Best Books I Read in 2019

By Peter Neumann, ScD, Director

Frederick Douglass: Prophet of Freedom, David Blight. Born a slave in rural Maryland in 1818, Frederick Douglass became a surpassing orator, writer and statesman. In this superb biography, Blight recounts Douglass’s experience as a slave, fugitive slave, freedman, and activist. The familiar events of the 19th Century – the Fugitive Slave Act, John Brown’s raid on Harper’s Ferry, the Civil War, Reconstruction – when encountered through the eyes and words of Douglass, take on a different perspective, giving greater meaning to those events and to many in our current era. The descriptions of the day-to-day struggles of Douglass’s extended family provide an enlightening window into African-American life in the 1800s.

Plagues and the Paradox of Progress, Thomas J. Bollyky. An important new book from Tom Bollyky of the Council on Foreign Relations, who argues that “the world is getting better in worrisome ways.” The idea is that the positive news on global health – longer life expectancies, lower childhood mortality, declining fertility rates – masks troubling trends. The lower and middle income countries experiencing advances in population health are not undergoing needed and expected improvements in per capita income, employment, and public health infrastructure. There is a valuable narrative here on historic progress in public health (particularly declines in infectious disease), as well as shifting population and migratory patterns, and the rapid urbanization of the world, driving home the need for smart investments in health care systems and education, freer trade, and better governance.

Working, Robert Caro. You purchase Robert Caro’s Working while waiting for the fifth volume of his LBJ series, which will cover most of Lyndon Johnson’s presidency. You recall reading Caro’s The Path to Power in 1984, transfixed, while working at your first job on Capitol Hill and remember reading Caro’s The Power Broker, shortly after, marveling at how Robert Moses built all those highways, bridges, parks, and tunnels you know so well from your childhood in Queens and Long Island. Caro is indefatigable, relentless, a researcher-superman. But reading Working you realize above all that what makes his books so great is that he is a master storyteller. Now when will get LBJ Volume 5?

Ascent of Money, Niall Ferguson. The concept of money as a store of value and medium of exchange in an ancient one.  Still, the idea can be difficult to comprehend. In the 17th century, Spain spent prodigious resources in the pursuit of gold, only to see Britain with less of that precious metal surpass it in part because they had a more sophisticated concept of banking. In the Great Depression, officials pursued wrong-headed monetary policy. Money continues to evolve in new ways, reflecting ever more sophisticated financial instruments. This book was published in the midst of the 2008-09 financial crisis, so it feels a bit dated, but still provides a valuable read.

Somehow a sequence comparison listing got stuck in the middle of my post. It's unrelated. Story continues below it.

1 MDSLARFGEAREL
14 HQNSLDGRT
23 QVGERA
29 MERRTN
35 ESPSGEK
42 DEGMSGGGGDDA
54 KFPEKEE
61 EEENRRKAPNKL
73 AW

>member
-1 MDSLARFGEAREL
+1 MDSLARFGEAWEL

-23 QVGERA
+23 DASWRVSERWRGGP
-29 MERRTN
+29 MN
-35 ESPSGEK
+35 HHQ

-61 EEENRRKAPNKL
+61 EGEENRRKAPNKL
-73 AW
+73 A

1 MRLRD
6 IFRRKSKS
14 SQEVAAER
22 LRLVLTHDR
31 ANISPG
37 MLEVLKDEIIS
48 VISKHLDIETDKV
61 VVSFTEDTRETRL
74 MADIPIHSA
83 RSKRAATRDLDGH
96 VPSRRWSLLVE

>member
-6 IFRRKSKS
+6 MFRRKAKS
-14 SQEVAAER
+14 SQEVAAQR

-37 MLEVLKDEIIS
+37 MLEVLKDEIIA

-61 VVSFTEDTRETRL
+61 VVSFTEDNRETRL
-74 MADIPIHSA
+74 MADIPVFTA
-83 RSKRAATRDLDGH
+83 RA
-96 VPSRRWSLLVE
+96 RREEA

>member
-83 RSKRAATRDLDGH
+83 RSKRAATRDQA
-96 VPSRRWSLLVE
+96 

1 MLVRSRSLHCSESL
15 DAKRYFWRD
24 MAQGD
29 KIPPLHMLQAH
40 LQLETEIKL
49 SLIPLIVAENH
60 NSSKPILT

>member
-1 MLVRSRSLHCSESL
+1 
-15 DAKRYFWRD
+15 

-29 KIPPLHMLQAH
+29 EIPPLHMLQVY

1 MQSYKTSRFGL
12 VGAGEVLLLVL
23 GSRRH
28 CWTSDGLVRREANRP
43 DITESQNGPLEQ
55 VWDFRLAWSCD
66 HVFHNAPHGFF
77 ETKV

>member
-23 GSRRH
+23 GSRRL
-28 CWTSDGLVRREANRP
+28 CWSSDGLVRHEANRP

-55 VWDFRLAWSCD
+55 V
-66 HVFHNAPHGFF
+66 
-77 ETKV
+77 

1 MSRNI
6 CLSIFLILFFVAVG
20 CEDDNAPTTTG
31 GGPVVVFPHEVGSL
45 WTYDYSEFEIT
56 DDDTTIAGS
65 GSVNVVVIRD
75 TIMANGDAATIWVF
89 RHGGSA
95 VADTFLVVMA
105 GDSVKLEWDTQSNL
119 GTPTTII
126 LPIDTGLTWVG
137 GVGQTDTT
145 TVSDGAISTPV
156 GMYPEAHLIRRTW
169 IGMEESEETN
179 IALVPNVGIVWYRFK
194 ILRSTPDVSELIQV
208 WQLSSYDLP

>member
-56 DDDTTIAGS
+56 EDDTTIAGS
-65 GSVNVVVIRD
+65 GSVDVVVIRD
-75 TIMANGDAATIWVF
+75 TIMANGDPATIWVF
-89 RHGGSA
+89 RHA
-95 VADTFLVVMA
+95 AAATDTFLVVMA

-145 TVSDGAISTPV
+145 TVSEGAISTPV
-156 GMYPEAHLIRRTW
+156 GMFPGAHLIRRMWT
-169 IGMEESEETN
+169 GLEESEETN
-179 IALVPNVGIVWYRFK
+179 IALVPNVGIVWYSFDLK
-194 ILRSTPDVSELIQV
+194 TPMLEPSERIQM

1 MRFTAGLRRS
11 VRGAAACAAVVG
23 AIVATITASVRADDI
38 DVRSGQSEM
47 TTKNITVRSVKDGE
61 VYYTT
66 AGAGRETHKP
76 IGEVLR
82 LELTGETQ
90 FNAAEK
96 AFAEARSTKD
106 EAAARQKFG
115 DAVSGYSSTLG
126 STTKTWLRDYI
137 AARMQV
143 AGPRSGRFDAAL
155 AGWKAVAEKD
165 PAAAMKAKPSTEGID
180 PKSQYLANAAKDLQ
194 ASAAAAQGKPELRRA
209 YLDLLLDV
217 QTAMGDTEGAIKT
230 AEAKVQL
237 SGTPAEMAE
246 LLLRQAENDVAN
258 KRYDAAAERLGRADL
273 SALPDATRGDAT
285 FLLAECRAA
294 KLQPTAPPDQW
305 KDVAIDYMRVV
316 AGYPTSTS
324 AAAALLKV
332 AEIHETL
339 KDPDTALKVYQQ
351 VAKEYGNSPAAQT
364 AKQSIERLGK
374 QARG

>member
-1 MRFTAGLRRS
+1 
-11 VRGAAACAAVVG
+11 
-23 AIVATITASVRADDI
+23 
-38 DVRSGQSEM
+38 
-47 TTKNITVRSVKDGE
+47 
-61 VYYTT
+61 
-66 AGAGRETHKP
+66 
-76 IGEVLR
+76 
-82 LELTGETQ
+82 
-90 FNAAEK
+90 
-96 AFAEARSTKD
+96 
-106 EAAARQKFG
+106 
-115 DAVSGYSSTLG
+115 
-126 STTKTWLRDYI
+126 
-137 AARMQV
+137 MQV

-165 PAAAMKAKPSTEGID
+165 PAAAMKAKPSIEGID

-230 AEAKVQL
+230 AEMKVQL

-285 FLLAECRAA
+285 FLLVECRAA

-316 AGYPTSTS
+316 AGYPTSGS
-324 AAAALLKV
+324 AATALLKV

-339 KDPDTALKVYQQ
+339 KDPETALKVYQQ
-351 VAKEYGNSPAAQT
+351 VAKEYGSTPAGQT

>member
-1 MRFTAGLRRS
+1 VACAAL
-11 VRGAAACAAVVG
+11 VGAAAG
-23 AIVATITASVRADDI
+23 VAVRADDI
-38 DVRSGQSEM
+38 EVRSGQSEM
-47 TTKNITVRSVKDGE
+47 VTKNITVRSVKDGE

Sandy Koufax, Jane Leavy. Between 1955 and 1966, Sandy Koufax pitched four no-hitters and one perfect game for the Brooklyn/Los Angeles Dodgers. He won the Cy Young Award three times, had 2,396 career strikeouts (despite retiring at age 30 with an arthritic elbow), and was the youngest player elected to the Hall of Fame. Once called “the most popular Jewish sports star since David,” he famously skipped the opening game of the World Series in 1965 because it fell on Yom Kippur. Jane Leavy’s 2009 book recounts Koufax’s wondrous pitching mechanics and his grace on and off the field. Still, Koufax emerges as something of an enigma, generous but aloof, gentlemanly but self-contained. Worth the read for its evocation of baseball and American life in the 1950s and early 60s.

Our Man: Richard Holbrooke and the End of the American Century, George Packer. The American diplomat Richard Holbrooke (1941-2010), a man of prodigious energy and appetites, almost succeeded in his desire to be a “great man” in the tradition of Dean Acheson and George Kennan. Packer considers him a “near great,” still worthy of a full biography. This book is plenty worthy, for its insight into the crest and fall of the American Century, its behind-the-scenes glimpses at foreign-policy sausage making, and the wonder of Holbrooke himself: brilliant, self-destructive, arrogant, insecure, and Gatsby-like in his dreams and ambition. With sparkling prose, Packer traces the arc of American policy from Vietnam (1960s) to the Balkans (1990s) and Afghanistan (2000s).